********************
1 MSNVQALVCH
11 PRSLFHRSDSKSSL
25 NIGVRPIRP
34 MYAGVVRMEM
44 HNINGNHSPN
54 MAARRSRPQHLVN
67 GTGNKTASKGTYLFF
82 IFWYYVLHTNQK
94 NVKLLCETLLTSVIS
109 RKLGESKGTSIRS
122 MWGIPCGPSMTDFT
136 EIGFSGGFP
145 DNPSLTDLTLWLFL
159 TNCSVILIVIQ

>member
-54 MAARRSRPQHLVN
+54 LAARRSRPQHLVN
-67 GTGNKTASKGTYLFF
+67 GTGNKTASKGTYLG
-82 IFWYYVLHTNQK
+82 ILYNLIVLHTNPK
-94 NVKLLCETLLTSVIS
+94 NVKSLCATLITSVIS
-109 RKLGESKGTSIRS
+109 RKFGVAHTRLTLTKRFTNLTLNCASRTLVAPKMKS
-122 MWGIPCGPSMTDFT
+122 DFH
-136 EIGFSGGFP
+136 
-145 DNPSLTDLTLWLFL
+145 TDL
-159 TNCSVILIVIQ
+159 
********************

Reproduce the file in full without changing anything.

1 MSNVQALVCH
11 PRSLFHRSDSKSSL
25 NIGVRPIRP
34 MYAGVVRMEM
44 HNINGNHSPN
54 MAARRSRPQHLVN
67 GTGNKTASKGTYLFF
82 IFWYYVLHTNQK
94 NVKLLCETLLTSVIS
109 RKLGESKGTSIRS
122 MWGIPCGPSMTDFT
136 EIGFSGGFP
145 DNPSLTDLTLWLFL
159 TNCSVILIVIQ

>member
-54 MAARRSRPQHLVN
+54 LAARRSRPQHLVN
-67 GTGNKTASKGTYLFF
+67 GTGNKTASKGTYLG
-82 IFWYYVLHTNQK
+82 ILYNLIVLHTNPK
-94 NVKLLCETLLTSVIS
+94 NVKSLCATLITSVIS
-109 RKLGESKGTSIRS
+109 RKFGVAHTRLTLTKRFTNLTLNCASRTLVAPKMKS
-122 MWGIPCGPSMTDFT
+122 DFH
-136 EIGFSGGFP
+136 
-145 DNPSLTDLTLWLFL
+145 TDL
-159 TNCSVILIVIQ
+159 